In order to isolate EPA from the triglyceride it is necessary to free the fatty acids by hydrolysis or ester exchange in order that purification can be effected. Purification can be achieved by techniques such as fractional distillation, molecular distillation and chromatography. A particularly desirable chromatographic method employs supercritical fluids using, for example, carbon dioxide as the mobile phase, such as described in European Patent EP 0 712 651. It has been found that using such techniques EPA may be purified to levels approaching 100 per cent. For practical reasons the EPA may be purified as its ethyl or methyl ester and hydrolyzed back to the free fatty acid form. Purification enables a product to be prepared which is highly concentrated and free from other fatty acids that are less desirable in the finished product. In addition other chemicals entities such as mono- and di-glycerides, hydrocarbons, pesticide residues and the like can be removed. The highly purified EPA is thus suitable for human ingestion as it contains substantially reduced levels of toxins, compounds contributing to unpalatability or undesirable fatty acids such as saturated fatty acids. The free fatty acid form of EPA can be absorbed in the gut easily without need of prior enzymatic conversion. Using this method about 150 kg of unpure EPA can be converted into 50 kg of essentially pure EPA-FFA, that being at least 90% purity.

If further purification is necessary, standard methods can be employed. Such methods may include extraction, treatment with urea, fractional crystallization, UPLC, fractional distillation, silica gel chromatography, high speed centrifugation or distillation, or combinations of these techniques. Protection of reactive groups, such as the acid or alkenyl groups, may be done at any step through known techniques, for example alkylation or iodination. Protecting groups may be removed at any step. Desirably, purification of fractions containing EPA may be accomplished by initial esterfication, treatment with urea, supercritical fluid extraction and chromatography with the subsequent isolation of the free fatty acid.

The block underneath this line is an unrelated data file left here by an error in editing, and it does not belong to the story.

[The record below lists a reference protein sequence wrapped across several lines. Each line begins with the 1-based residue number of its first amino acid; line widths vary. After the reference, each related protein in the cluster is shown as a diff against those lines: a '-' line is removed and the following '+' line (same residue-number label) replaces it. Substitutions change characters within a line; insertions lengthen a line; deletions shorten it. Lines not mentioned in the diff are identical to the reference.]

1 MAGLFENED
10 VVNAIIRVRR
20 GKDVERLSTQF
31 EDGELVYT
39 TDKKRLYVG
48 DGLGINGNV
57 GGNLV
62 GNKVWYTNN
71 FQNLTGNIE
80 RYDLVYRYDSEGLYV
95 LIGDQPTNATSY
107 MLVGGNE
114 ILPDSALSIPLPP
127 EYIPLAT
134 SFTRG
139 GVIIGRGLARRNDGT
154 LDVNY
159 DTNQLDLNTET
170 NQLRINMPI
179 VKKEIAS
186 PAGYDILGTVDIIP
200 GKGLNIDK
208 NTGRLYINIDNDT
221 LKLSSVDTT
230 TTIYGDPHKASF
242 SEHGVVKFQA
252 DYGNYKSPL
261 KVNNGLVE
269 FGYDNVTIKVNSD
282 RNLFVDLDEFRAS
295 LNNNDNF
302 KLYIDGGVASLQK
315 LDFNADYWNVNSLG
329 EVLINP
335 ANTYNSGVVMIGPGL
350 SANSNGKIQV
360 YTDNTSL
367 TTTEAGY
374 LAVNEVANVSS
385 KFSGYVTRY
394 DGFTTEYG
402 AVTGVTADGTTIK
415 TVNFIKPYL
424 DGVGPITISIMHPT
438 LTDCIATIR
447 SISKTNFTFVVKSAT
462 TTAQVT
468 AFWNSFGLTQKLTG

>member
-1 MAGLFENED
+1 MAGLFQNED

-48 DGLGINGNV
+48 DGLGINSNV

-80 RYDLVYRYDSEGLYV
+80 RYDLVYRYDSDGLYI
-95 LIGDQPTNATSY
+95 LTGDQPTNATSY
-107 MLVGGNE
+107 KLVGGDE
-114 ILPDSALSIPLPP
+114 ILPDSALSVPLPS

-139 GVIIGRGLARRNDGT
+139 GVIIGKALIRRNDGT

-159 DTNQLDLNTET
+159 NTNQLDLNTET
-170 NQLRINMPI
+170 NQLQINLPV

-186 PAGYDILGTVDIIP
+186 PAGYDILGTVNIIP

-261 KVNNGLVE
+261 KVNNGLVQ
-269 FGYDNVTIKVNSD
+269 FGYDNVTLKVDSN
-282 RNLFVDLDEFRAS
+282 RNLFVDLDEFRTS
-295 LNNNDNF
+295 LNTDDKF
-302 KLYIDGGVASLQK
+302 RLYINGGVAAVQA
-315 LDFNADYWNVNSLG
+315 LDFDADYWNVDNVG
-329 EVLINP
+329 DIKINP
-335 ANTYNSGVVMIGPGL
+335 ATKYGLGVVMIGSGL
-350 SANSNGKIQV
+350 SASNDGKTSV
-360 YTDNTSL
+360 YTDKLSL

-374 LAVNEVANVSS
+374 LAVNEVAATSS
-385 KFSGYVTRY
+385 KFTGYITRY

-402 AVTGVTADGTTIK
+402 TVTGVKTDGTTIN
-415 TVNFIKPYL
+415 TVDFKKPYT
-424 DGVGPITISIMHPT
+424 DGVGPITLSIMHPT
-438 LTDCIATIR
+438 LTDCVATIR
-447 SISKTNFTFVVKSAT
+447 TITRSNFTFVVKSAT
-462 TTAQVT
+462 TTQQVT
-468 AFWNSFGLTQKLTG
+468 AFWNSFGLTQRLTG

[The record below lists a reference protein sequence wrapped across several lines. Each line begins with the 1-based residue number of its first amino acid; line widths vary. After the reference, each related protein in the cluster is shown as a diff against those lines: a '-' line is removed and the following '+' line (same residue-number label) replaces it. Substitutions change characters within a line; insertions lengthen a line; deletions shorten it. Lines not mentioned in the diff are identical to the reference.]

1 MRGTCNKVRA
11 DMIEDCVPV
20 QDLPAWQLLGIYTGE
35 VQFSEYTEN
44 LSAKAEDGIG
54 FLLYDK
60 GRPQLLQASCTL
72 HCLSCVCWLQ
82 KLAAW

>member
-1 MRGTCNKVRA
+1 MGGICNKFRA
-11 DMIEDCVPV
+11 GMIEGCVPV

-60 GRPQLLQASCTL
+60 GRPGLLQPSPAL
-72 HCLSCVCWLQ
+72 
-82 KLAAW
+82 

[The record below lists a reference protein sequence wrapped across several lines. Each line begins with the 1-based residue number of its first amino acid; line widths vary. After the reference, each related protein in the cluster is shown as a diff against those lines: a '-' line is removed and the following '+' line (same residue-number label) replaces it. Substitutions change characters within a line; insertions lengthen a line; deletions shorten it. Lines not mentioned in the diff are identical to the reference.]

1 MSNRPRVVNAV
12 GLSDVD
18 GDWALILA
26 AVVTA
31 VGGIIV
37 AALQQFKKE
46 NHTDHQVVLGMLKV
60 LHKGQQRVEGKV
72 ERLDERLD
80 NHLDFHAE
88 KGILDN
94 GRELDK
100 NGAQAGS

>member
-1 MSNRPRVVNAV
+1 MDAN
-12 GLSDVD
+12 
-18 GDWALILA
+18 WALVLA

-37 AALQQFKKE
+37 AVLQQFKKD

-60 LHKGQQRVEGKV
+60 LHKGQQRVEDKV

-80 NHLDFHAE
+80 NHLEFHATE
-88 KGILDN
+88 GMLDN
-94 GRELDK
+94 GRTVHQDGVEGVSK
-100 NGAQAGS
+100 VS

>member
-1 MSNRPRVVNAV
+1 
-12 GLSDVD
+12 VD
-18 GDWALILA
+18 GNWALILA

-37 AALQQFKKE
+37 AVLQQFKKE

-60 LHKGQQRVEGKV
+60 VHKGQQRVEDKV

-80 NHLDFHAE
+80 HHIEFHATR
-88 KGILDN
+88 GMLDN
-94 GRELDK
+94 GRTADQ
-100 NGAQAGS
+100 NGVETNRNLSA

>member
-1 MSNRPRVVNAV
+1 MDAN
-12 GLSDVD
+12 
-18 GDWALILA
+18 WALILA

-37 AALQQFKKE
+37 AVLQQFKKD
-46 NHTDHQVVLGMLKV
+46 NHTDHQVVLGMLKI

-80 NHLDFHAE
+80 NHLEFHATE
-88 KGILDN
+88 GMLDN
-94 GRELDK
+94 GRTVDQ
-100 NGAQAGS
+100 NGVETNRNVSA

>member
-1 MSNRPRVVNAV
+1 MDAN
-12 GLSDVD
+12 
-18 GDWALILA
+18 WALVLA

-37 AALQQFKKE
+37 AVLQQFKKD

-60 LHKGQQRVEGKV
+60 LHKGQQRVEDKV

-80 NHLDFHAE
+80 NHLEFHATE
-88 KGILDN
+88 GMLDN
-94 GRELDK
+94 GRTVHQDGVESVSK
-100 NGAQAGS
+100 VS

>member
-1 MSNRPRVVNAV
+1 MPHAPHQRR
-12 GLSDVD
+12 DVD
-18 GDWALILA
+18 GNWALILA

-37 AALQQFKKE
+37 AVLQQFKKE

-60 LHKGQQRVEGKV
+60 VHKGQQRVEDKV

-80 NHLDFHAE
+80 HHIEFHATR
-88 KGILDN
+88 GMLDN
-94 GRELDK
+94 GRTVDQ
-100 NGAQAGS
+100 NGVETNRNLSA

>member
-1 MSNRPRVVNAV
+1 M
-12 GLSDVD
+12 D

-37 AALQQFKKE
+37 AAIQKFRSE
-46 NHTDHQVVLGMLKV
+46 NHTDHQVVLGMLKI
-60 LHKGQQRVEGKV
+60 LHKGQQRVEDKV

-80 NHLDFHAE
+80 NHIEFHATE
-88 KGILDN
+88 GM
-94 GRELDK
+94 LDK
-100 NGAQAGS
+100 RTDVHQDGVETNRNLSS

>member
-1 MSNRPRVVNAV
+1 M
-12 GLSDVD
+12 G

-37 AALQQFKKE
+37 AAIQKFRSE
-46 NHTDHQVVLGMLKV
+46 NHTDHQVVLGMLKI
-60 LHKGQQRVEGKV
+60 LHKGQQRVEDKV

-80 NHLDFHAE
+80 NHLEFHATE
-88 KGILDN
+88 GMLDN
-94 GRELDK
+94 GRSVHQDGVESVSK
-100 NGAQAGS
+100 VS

A preferred EPA free fatty acid is commercially available under the tradename ALFA™ (S.L.A. Pharma, UK). This PUFA is 99% pure EPA, in a free fatty acid form and formulated into a pH-dependent, enteric-coated capsules designed to ensure release of the contents in the small intestine at pH 5.5. Other constituents include AA (<0.5%) and trace amounts of other fatty acids. Key advantages of this preparation of EPA are its high degree of purity compared with many fish oil products, its presentation as the free fatty acid maximizing systemic bioavailability, ease of dosage in 500 mg capsules and a delayed-release profile, which minimizes gastro-intestinal side-effects.

Preferably the 99% pure EPA-FFA is administered in an amount from about 250 mg to 4 g per day and more preferably from about 1000 mg to about 2 g daily. The dosage may be preferably administered daily, but depending on the dosage may be extended to every other day, weekly or longer for about 1 to 8 months. Notably, the tolerability of 99% pure EPA as ALFA™ capsules is excellent and the predominant small bowel delivery of EPA minimized any unpleasant taste and smell sensations that have previously hampered therapy with other fish oil preparations. The EPA-FFA alone or in combination with another therapeutic agent used to treat UC may be formulated in multiple delivery modes. The active agent can be administered orally either in liquid or solid composition form. Compositions suitable for oral administration include solid forms, such as pills, capsules, granules, tablets, and powders, and liquid forms, such as solutions, syrups, elixirs, and suspensions. Forms useful for parenteral administration include sterile solutions, emulsions, and suspensions.

A solid composition form may include a solid carrier and one or more substances which may also act as flavoring agents, lubricants, solubilizers, suspending agents, fillers, glidants, compression aids, binders or tablet-disintegrating agents; it can also be an encapsulating material. In powders, the carrier is a finely divided solid which is in admixture with the finely divided active ingredients. In tablets, the active ingredients are mixed with a carrier having the necessary compression properties in suitable proportions and compacted in the shape and size desired. Suitable solid carriers include, for example, calcium phosphate, magnesium stearate, talc, sugars, lactose, dextrin, starch, gelatin, cellulose, polyvinylpyrrolidine, low melting waxes and ion exchange resins.